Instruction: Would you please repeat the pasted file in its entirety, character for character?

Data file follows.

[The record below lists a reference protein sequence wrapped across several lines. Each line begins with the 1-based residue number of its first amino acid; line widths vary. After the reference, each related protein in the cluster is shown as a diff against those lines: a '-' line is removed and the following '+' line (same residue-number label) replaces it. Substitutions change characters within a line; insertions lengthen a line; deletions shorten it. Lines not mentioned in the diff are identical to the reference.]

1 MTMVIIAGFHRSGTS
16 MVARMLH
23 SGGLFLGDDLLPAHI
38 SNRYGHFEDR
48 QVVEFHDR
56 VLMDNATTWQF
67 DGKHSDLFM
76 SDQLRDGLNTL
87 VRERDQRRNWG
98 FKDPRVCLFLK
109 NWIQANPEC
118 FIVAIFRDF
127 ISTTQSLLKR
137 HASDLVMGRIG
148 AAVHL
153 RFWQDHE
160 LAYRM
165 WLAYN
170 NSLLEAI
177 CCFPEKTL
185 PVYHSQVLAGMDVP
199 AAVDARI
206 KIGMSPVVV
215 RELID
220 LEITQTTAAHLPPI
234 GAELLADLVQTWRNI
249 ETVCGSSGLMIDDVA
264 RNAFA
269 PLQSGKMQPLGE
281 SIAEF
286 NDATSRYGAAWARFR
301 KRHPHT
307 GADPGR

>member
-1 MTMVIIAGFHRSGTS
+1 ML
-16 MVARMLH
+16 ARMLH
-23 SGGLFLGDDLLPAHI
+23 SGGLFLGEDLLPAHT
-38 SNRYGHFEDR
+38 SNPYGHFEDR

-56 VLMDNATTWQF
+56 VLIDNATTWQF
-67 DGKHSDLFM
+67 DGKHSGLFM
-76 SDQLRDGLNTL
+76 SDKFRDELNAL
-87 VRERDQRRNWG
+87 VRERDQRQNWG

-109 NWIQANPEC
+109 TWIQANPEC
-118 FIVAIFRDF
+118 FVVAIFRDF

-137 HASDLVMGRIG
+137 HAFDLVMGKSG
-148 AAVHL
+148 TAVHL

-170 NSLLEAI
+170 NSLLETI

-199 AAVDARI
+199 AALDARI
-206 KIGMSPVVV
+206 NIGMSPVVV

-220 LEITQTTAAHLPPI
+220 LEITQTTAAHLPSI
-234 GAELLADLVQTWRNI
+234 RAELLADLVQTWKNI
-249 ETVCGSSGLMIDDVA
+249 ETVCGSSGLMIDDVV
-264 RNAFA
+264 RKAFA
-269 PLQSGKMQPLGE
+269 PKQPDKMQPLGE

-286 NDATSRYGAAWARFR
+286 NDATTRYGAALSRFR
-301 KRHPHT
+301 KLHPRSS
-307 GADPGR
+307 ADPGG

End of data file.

[The record below lists a reference protein sequence wrapped across several lines. Each line begins with the 1-based residue number of its first amino acid; line widths vary. After the reference, each related protein in the cluster is shown as a diff against those lines: a '-' line is removed and the following '+' line (same residue-number label) replaces it. Substitutions change characters within a line; insertions lengthen a line; deletions shorten it. Lines not mentioned in the diff are identical to the reference.]

1 MTMVIIAGFHRSGTS
16 MVARMLH
23 SGGLFLGDDLLPAHI
38 SNRYGHFEDR
48 QVVEFHDR
56 VLMDNATTWQF
67 DGKHSDLFM
76 SDQLRDGLNTL
87 VRERDQRRNWG
98 FKDPRVCLFLK
109 NWIQANPEC
118 FIVAIFRDF
127 ISTTQSLLKR
137 HASDLVMGRIG
148 AAVHL
153 RFWQDHE
160 LAYRM
165 WLAYN
170 NSLLEAI
177 CCFPEKTL
185 PVYHSQVLAGMDVP
199 AAVDARI
206 KIGMSPVVV
215 RELID
220 LEITQTTAAHLPPI
234 GAELLADLVQTWRNI
249 ETVCGSSGLMIDDVA
264 RNAFA
269 PLQSGKMQPLGE
281 SIAEF
286 NDATSRYGAAWARFR
301 KRHPHT
307 GADPGR

>member
-1 MTMVIIAGFHRSGTS
+1 ML
-16 MVARMLH
+16 ARMLH
-23 SGGLFLGDDLLPAHI
+23 SGGLFLGEDLLPAHT
-38 SNRYGHFEDR
+38 SNPYGHFEDR

-56 VLMDNATTWQF
+56 VLIDNATTWQF
-67 DGKHSDLFM
+67 DGKHSGLFM
-76 SDQLRDGLNTL
+76 SDKFRDELNAL
-87 VRERDQRRNWG
+87 VRERDQRQNWG

-109 NWIQANPEC
+109 TWIQANPEC
-118 FIVAIFRDF
+118 FVVAIFRDF

-137 HASDLVMGRIG
+137 HAFDLVMGKSG
-148 AAVHL
+148 TAVHL

-170 NSLLEAI
+170 NSLLETI

-199 AAVDARI
+199 AALDARI
-206 KIGMSPVVV
+206 NIGMSPVVV

-220 LEITQTTAAHLPPI
+220 LEITQTTAAHLPSI
-234 GAELLADLVQTWRNI
+234 RAELLADLVQTWKNI
-249 ETVCGSSGLMIDDVA
+249 ETVCGSSGLMIDDVV
-264 RNAFA
+264 RKAFA
-269 PLQSGKMQPLGE
+269 PKQPDKMQPLGE

-286 NDATSRYGAAWARFR
+286 NDATTRYGAALSRFR
-301 KRHPHT
+301 KLHPRSS
-307 GADPGR
+307 ADPGG